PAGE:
“It became customary to gather in front of the Huts or around a large Tree: song and dance, true children of love and leisure, became the amusement or rather the occupation of idle men and women gathered together. Everyone began to look at everyone else and to wish to be looked at himself, and public esteem acquired a price. The one who sang or danced best; the handsomest, the strongest, the most skillful, or the most eloquent came to be the most highly regarded, and this was the first step towards inequality and vice: from these first preferences arose vanity and contempt on the one hand, shame and envy on the other; and the fermentation caused by these new leavens eventually produced compounds fatal to happiness and innocence.”


It really speaks to me because it says how pleasurable things such as singing, dancing, playing music, etc. became something of competition rather than amusement and something to do for fun and to relax yourself with. Instead of being a fun activity, it became something that people stress out over. Something that people have grown envious over. I think that this quote really did support his argument. Look at singers and dancers all over the world now. All of the countless reality tv competitions and how much drama and envy that the media has supported through this. Instead of being merely a passion, these leisurely things became something much more…something that craves attention from others and constantly asks to be admired. People have spoiled the initial beauty of arts like that and instead use it for their own selfishness. It kind of makes me sad because I absolutely love singing and dancing as well, and when I was younger, I would write music, sing, dance and play instruments by myself without caring about who was listening, and when I grew older, I started to face competitions and get all of this attention from everyone and now I’m super selfish about my music and talents and constantly want people to admire it…. It’s really sad how passion for something can turn into something different such as just wanting attention from it. Don’t get me wrong, my passion for the art is still strong, but I feel like I’ve been focusing on who is listening rather than what I’m doing more lately. I really want to change that.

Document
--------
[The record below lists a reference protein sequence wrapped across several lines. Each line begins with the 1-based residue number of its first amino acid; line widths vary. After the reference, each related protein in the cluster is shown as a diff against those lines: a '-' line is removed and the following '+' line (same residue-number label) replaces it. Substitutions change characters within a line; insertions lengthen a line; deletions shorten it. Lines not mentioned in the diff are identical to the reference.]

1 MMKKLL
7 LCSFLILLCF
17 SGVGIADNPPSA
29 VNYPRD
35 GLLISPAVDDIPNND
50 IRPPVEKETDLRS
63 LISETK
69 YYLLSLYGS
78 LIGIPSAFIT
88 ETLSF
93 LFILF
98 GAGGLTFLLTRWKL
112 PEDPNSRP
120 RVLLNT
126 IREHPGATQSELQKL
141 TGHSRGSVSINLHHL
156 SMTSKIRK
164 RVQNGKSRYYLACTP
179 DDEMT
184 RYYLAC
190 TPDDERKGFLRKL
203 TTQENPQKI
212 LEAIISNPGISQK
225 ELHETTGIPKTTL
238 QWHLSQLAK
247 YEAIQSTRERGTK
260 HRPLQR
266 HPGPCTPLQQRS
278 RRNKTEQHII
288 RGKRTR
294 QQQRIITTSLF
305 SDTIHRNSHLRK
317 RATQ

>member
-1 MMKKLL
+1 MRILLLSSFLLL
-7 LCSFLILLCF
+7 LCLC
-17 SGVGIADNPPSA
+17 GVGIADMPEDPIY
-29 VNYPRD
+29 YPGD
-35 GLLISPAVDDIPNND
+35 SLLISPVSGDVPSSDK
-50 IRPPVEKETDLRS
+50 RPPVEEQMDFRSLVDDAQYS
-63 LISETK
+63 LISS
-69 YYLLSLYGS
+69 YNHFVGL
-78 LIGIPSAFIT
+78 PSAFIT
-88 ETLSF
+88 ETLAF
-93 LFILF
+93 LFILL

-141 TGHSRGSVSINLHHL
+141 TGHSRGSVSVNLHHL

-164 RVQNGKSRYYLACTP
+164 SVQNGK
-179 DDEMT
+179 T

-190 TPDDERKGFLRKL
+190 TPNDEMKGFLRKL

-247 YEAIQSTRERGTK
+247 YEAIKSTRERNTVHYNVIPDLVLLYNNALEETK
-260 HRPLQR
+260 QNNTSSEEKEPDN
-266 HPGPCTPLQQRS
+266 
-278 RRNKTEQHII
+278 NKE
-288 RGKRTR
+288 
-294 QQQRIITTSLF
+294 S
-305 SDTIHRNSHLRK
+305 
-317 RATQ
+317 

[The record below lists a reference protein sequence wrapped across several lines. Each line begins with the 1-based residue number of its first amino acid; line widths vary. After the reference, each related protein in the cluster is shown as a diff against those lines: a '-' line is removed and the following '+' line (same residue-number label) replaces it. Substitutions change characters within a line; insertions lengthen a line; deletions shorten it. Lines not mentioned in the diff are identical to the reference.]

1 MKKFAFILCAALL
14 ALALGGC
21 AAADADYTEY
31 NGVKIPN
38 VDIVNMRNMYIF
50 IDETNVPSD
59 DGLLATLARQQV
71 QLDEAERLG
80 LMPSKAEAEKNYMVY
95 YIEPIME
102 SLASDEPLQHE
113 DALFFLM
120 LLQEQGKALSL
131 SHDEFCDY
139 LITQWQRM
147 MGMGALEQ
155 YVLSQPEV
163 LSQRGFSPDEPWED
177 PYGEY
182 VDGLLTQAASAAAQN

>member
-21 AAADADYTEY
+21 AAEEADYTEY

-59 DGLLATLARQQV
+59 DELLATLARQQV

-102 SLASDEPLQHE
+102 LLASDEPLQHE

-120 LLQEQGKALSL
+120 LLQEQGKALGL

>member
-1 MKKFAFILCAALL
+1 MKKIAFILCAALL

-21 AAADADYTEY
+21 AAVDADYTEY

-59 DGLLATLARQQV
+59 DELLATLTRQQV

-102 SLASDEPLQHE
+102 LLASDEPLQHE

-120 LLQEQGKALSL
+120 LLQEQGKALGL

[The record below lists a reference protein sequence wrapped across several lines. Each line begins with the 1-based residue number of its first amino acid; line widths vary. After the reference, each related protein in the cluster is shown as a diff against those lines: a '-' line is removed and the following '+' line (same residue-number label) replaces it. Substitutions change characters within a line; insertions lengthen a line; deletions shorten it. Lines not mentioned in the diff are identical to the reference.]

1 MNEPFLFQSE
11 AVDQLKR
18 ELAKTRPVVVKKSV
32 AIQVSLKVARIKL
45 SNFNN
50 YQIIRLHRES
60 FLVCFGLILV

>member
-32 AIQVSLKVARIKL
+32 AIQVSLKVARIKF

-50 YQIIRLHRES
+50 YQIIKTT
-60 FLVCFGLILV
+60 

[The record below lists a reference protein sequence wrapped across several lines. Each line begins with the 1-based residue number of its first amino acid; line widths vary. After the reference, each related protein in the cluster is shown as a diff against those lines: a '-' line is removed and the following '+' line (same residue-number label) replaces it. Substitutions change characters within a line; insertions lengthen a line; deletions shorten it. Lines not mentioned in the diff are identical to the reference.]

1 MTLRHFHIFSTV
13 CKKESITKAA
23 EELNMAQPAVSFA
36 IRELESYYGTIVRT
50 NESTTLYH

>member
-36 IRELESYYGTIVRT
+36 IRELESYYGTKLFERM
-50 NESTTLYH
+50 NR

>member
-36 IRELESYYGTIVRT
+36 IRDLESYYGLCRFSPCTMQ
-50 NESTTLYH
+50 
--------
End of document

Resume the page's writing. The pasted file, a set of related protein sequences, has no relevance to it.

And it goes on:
The Master and Margarita